Monemvasia has emerged as a standout white grape variety in the Central Aegean islands over the past few years. A notably full-bodied and rich expression of Monemvasia from Mykonos was used to marry with a particularly spicy, curry-flavored pork sausage. Despite the prevailing rule to avoid alcoholic wines with spicy dishes, as it can intensify the heat, this specific pairing paradoxically worked successfully. It appeared that the wine’s almost oily texture and notable acidity were the key elements instrumental in balancing the spiciness of the food. Beyond that, its mineral style and restrained character played a crucial role in allowing the diverse flavors of accompanying ingredients, such as papaya and peanuts, to play their part in the fusion. When contemplating alternative pairings, a full-bodied Assyrtiko quickly came to mind as a compelling option.


Vidiano is a native grape variety from Crete that has gained widespread recognition among wine enthusiasts in recent years. It produces white wines with a rich, fruity aroma and a balanced character, neither too full-bodied nor too light, making them a flexible and attractive choice for food pairings. In the context of food pairing, the relatively sweet and flavorful Massaman Beef Curry also benefits from wines with a relatively high flavor intensity, fruity characteristics, and a somewhat rich mouthfeel. The clean acidity of the Vidiano balances the creamy curry sauce and coconut milk, creating a harmonious result. Alternatively, for those who prefer red wine, choosing a young, fruit-forward Agiorgitiko with a soft texture can also serve as an excellent option, providing an equally enjoyable outcome.


The Agiorgitiko grape variety produces some of the most attractive and enjoyable wines from the Greek vineyard. The right balance of aromatic intensity, fruity flavor characteristics, and sweet spices, combined with its relatively gentle texture, makes it one of the most food-friendly Greek red varieties. In its lighter version, with low tannins and a distinct mouthfeel of sweet fruit, it pairs beautifully with spicier dishes as well as those rich in umami flavor, such as Phad Kaprao with chili and an intensely savory, smoky mushroom sauce.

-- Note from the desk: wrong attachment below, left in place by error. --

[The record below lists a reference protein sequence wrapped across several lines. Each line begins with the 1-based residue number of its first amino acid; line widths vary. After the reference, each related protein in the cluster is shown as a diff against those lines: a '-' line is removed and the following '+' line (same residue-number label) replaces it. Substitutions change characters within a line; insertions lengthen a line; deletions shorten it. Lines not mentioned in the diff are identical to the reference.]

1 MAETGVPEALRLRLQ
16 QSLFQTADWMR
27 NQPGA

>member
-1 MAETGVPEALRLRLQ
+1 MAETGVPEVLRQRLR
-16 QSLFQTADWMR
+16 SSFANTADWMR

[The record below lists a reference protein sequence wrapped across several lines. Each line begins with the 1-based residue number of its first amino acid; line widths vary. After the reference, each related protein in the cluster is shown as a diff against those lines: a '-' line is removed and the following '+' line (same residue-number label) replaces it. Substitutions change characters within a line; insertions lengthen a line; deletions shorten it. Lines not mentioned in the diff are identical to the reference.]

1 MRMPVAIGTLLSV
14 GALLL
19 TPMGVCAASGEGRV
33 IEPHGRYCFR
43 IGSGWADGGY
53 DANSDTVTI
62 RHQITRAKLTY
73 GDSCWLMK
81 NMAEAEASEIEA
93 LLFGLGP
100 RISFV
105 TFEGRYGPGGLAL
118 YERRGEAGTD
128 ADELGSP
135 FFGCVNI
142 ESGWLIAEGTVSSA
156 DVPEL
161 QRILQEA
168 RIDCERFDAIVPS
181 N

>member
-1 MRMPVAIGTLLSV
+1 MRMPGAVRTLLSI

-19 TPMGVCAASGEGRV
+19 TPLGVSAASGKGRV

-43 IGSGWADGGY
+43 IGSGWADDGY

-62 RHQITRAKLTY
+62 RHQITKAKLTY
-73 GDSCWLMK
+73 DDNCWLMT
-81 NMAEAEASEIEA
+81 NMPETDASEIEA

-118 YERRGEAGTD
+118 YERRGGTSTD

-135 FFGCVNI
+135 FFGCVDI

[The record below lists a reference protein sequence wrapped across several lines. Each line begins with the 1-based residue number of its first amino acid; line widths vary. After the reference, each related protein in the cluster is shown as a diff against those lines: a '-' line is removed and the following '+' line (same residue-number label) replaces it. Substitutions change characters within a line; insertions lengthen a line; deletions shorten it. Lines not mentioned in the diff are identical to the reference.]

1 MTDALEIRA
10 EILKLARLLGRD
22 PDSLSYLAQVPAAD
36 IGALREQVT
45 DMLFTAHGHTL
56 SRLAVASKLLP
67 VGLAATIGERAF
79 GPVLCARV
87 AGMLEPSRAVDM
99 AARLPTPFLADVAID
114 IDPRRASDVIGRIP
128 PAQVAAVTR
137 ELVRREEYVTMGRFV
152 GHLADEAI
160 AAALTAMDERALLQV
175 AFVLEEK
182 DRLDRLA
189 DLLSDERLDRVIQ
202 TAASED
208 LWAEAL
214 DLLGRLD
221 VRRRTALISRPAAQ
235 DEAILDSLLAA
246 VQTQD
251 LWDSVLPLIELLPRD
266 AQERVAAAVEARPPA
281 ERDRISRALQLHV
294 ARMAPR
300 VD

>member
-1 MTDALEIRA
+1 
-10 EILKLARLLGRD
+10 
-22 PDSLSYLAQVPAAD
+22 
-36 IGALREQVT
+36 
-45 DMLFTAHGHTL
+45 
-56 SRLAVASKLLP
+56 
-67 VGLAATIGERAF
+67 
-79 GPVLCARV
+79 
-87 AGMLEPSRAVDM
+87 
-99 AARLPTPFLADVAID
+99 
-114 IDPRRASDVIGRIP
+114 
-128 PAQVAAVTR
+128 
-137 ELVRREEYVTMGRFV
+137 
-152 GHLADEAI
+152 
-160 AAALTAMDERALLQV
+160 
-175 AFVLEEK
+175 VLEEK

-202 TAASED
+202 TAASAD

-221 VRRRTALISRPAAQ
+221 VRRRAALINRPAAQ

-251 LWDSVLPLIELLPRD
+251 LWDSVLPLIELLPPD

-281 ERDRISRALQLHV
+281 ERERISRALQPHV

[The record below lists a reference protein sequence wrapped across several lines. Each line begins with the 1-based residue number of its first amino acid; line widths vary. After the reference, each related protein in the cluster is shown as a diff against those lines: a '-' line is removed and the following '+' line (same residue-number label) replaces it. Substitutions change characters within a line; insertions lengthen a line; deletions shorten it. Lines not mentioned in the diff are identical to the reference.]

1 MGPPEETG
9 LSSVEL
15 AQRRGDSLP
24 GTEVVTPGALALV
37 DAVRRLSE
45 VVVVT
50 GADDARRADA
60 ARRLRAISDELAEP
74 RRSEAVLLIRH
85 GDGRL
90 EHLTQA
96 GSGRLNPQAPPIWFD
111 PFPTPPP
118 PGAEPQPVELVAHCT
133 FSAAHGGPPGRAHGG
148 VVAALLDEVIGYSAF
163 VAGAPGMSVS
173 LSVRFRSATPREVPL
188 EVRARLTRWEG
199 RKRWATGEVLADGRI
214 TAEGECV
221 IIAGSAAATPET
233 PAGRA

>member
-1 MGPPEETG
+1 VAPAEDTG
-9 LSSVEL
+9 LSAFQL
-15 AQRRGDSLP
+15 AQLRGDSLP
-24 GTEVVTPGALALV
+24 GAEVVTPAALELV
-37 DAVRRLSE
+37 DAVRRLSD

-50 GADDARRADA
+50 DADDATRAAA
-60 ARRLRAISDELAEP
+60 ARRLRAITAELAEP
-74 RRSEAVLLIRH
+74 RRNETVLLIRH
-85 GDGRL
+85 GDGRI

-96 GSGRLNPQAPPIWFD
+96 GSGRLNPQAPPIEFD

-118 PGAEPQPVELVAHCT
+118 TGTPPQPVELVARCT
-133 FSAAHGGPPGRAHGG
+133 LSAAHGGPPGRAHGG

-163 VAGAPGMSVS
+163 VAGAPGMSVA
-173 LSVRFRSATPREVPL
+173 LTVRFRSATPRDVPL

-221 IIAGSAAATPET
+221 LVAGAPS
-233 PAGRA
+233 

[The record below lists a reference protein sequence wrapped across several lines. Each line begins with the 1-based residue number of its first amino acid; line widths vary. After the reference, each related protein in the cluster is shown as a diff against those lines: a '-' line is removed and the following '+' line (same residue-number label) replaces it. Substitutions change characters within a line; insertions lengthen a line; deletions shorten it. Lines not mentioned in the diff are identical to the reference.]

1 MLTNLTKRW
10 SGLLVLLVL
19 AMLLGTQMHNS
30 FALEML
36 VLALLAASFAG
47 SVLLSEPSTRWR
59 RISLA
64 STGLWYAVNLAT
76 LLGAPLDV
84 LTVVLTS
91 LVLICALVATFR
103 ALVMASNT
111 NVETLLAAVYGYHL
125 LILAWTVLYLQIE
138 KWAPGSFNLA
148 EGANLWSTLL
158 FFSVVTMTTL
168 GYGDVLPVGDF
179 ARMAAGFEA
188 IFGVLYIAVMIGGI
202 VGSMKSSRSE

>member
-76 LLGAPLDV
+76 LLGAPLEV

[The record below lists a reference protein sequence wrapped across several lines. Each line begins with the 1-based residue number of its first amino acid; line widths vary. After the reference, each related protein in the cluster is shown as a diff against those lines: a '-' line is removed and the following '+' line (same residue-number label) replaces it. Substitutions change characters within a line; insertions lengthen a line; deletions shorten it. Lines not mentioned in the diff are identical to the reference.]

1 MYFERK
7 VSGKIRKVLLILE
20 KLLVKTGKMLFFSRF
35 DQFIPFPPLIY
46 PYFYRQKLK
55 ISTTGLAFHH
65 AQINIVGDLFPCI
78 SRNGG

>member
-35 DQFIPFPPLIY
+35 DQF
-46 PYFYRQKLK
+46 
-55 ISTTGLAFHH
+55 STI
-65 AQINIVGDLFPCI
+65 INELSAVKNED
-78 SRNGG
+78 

Xinomavro rosé5

The Xinomavro is an exceptional variety, renowned primarily for the robust and powerful yet elegantly crafted wines it produces. Its high, dry tannins and a palate where the fruit does not dominate make it a challenging choice for Thai cuisine unless the wines are aged or rosé. Rosé wines, rich in red fruit notes, manage to harmonize with umami-rich dishes, adding depth and flavor intensity to the pairing. In contrast, its crisp acidity balances the weight of foods such as Massaman Beef curry. The wine’s elegant structure also pairs ideally with the delicate flavor of steamed Shrimp Dumplings.

A blend of Moscatella and Vostilidi2 grapes.

The blend of these two varieties from Kefalonia results in wines where the fruity aroma and floral character of Muscatella are combined with the less aromatic, fuller-bodied, and well-structured Vostilidi. This creates a wine with improved texture and a broader aromatic range without losing its authenticity. The wine is exceptional alongside fish ceviche, as it aligns with the aromatic character and adds coherence to the flavor elements of the dish. Similarly, it managed to stand alongside the aroma and rich texture of Massaman Beef curry.


  1. Mater Natura 17, Vaimakis Winery, Lemnos Island – Muscat of Alexandria (white)
  2. Efranor, Sclavos Zisimatos, Kefalonia island – Moscatella/Vostilidi (white)
  3. Mikros Taraxias, Microwinery Thalassinos, Crete – Vidiano (white)
  4. Skanavis, Mykonos Microwinery, Mykonos – Monemvasia
  5. Rosé Xinomavro, Oenos Nature, Amyndeo, Macedonia – Xinomavro (rosé)
  6. Agiorgitiko Naturε, Tetramythos winery, Peloponnese – Agiorgitiko (red)

Note: The wines selected for the food were exclusively low-intervention wines crafted from organically grown grapes.

So, the next time you indulge in Thai cuisine, dare to venture beyond the usual. Rather than sticking to the safe choice of beer, consider elevating your experience with the bold and distinctive notes of a Greek white wine, a refreshing rosé, or a delicately fruity red. Greek varietals, with their innate gastronomic qualities, offer a palate-pleasing harmony that goes beyond the conventional pairings.


I want to thank my friend Babis Askeridis, chef and co-owner of the Tuk Tuk Thai Street Food restaurant in Athens, who has contributed to the Thai Food and Greek Wine Pairing Event.